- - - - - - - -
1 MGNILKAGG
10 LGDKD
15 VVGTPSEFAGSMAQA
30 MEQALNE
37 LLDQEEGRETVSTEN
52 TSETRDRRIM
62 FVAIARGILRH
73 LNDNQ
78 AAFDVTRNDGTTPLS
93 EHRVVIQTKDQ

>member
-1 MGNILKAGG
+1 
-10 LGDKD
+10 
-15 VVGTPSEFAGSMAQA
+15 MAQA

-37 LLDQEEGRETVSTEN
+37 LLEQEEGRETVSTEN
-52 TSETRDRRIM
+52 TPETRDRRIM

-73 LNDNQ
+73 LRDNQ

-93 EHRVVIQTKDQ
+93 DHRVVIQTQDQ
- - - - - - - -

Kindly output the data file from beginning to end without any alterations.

1 MGNILKAGG
10 LGDKD
15 VVGTPSEFAGSMAQA
30 MEQALNE
37 LLDQEEGRETVSTEN
52 TSETRDRRIM
62 FVAIARGILRH
73 LNDNQ
78 AAFDVTRNDGTTPLS
93 EHRVVIQTKDQ

>member
-1 MGNILKAGG
+1 
-10 LGDKD
+10 
-15 VVGTPSEFAGSMAQA
+15 MAQA

-37 LLDQEEGRETVSTEN
+37 LLEQEEGRETVSTEN
-52 TSETRDRRIM
+52 TPETRDRRIM

-73 LNDNQ
+73 LRDNQ

-93 EHRVVIQTKDQ
+93 DHRVVIQTQDQ